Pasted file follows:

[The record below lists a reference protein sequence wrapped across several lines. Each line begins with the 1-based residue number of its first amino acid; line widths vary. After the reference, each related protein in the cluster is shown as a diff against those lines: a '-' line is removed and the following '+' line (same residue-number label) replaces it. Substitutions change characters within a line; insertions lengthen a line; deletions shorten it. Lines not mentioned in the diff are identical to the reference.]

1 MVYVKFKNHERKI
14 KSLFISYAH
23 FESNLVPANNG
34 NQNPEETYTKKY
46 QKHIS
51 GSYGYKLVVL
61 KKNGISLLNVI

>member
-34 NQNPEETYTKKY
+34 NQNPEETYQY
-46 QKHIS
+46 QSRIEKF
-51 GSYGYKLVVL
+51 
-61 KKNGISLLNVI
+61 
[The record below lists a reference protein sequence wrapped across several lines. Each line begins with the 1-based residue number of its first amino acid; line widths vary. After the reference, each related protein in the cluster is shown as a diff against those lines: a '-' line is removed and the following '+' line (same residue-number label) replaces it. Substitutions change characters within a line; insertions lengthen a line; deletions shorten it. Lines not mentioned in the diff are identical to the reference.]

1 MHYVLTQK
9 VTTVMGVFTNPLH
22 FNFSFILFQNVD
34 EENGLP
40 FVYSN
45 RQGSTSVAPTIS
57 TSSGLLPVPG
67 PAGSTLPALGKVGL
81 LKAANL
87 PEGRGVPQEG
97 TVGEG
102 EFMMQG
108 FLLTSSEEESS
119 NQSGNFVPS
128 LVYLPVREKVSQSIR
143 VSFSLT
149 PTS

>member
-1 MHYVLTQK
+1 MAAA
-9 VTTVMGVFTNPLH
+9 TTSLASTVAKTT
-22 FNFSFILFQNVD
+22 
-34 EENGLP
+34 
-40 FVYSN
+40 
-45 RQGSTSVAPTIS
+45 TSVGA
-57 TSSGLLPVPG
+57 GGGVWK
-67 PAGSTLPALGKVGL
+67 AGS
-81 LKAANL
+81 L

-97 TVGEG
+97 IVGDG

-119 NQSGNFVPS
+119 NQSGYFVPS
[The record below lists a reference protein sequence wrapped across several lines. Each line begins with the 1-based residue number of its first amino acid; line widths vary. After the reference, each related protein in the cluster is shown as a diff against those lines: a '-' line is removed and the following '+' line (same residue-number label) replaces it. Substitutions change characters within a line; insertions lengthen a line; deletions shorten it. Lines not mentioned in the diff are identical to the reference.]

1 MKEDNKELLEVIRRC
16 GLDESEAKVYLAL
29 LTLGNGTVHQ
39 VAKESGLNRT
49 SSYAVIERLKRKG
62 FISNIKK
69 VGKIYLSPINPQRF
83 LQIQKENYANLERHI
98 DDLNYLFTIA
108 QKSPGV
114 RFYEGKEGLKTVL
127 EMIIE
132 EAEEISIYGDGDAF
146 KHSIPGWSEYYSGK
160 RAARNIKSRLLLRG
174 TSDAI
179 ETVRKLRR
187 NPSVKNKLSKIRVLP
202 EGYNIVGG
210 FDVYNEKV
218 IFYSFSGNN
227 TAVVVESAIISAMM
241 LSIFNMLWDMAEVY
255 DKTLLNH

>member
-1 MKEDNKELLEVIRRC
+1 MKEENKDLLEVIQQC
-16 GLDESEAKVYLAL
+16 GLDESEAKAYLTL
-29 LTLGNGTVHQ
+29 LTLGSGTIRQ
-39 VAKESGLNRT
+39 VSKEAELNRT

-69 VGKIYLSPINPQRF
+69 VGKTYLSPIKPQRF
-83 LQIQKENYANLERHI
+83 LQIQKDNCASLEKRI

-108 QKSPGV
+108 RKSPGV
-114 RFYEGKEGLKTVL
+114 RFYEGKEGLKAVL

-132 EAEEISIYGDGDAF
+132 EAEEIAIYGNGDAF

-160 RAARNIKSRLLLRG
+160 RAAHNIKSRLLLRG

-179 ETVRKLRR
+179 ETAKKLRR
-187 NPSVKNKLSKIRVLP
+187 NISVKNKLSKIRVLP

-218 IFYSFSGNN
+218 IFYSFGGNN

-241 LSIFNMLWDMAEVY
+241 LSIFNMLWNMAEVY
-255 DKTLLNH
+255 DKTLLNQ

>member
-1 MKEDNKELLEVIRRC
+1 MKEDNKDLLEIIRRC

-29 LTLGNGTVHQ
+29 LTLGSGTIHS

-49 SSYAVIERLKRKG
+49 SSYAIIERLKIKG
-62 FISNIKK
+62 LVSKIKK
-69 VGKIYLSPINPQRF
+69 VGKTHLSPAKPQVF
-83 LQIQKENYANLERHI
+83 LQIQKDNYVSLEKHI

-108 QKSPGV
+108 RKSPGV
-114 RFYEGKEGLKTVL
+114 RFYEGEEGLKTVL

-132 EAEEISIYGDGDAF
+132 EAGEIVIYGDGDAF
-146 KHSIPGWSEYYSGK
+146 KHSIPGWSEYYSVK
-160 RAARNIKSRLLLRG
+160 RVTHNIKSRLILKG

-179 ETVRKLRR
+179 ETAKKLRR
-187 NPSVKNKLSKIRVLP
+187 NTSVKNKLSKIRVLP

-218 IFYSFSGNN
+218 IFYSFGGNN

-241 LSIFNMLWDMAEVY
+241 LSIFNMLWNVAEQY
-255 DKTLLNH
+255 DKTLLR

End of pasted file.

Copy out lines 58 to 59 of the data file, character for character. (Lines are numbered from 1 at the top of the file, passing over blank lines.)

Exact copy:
+119 NQSGYFVPS
[The record below lists a reference protein sequence wrapped across several lines. Each line begins with the 1-based residue number of its first amino acid; line widths vary. After the reference, each related protein in the cluster is shown as a diff against those lines: a '-' line is removed and the following '+' line (same residue-number label) replaces it. Substitutions change characters within a line; insertions lengthen a line; deletions shorten it. Lines not mentioned in the diff are identical to the reference.]